Quality Assurance (QA) is a vital part of the site optimization process. Testing and refining code before launching it live can save merchants headaches and customer satisfaction by preventing mistakes and defects before the site goes live.
At LYONSCG, QA is a core portion of our implementation process. Before any code gets to QA, though, Commerce Implementation group management encourages developers to check their code. This saves the QA team’s time and expedites our launch processes. But, besides saving QA’s time, why else is this a valuable practice?
Assuring Quality Throughout the Process
The point of QA is to ensure accurate, up-to-spec code, not identify and solve every single issue within the code. If the quality of the code at QA or at launch does not meet client expectations, it is up to both QA and the developer to look at where the problems are. The problem might be with the developer’s buggy code, but it could just as well be, for example, a fragile third-party package or unclear or unstable set of requirements. Not every code issue that we find in QA is as simple as developer error!
What to Look For
To enable QA to not just find but understand the source of any errors, here is a prioritized list of what the developer should test before handing off their code to QA:
- The product still builds.
- The product still installs.
- The ‘smoke test’ passes, i.e. the parts of the product that essential to the most fundamental kinds of testing still work.
- The most positive obvious test cases (by whatever definition is available) all work. In other words, if you are just trying to use the product, it should work.
- The negative test cases (use cases) all work. In other words, if someone tries to break the product, they can’t.
When I get a build, I expect the code to be tested at a unit and manual test level to check over the basics. This means that when I enter some basic boundary value checks, the code doesn’t fall over. For example: if a field accepts 0-100, then it should undoubtedly handle values 101 and -1.
That’s a simple example. I think when people say that the developers should not test their own code, they are referring to the traditional testing phase, normally done by trained testers. That doesn’t mean that developers shouldn’t test at the unit level, though. I also encourage manual testing as well, even just to check that the code performs the basics and to check front end UI work.
A responsible developer should write unit tests, integration tests (if possible) and definitely manually test for basic functionality. The problem, though, is that testing code written by a developer might not turn out to be as effective as a second set of eyes. This is mainly due to the fact that developers are familiar with their own code and may have their own assumptions as to how it will work.
On the other hand, a professional tester does not have these preconceived assumptions and can often find defects a developer may not find. A good tester will also check edge cases, usability and a whole host of interesting areas beyond the scope of an individual developer.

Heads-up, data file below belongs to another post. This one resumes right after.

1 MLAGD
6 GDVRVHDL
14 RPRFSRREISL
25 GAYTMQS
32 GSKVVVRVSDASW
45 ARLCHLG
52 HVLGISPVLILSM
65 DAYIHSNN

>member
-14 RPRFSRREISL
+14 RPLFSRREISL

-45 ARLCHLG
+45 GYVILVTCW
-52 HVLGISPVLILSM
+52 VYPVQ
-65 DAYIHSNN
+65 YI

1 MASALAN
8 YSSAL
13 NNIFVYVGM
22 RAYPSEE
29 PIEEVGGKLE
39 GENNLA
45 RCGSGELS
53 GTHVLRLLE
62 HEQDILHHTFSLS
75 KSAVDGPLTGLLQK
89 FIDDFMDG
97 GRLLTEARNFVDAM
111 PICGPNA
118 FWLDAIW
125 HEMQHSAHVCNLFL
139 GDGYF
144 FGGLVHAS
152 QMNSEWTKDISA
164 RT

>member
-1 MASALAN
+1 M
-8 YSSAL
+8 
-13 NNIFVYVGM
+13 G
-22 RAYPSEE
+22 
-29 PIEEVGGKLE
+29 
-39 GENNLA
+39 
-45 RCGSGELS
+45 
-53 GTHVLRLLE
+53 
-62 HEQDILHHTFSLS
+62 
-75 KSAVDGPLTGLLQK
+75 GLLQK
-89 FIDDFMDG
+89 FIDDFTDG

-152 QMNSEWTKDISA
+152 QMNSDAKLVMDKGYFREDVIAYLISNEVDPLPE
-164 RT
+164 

If Developers Test Their Own Code, Is QA Necessary?
So, if developers should test their own code, do you actually need QA? Yes. It comes down to the specific skills and mindset of a good QA team.
Even the best developers in the world will write buggy code every now and again. The issue, as we mentioned earlier, is that they aren’t as good at actually finding these bugs. Even if developers test each other’s code, they don’t have the kind of software-breaking thinking and skills that solid QA teams do.
Further, developers are usually a touch more removed from the user experience, while QA is much closer to it, thus finding “insignificant” bugs that developers may ignore altogether, or worse, bugs in the software design – which is crucial for eCommerce sites. Obviously, this process works better with developers who enjoy critiquing their own code.
It is the tester’s primary responsibility to make sure each and every path is tested properly. Testers should ideally give importance to all possible details, to verify that the system is not breaking anywhere. This helps expedite the system-testing phase as all basic paths have been thoroughly vetted.
Additionally, as obvious as it sounds, I would encourage developers to clearly inform testers of all changes that they make to their code (no matter how small). There have been countless times when new features have been implemented, but because the relevant work items were never updated with specific enough details, I never knew that the new feature existed until I stumbled across it by accident during exploratory testing.
In conclusion, for any software project to be successful, there should be an independent testing team validating all aspects of the application. At the same time, developer code reviews can go a long way towards expediting these testing phases and delivering functional code that delights clients and customers.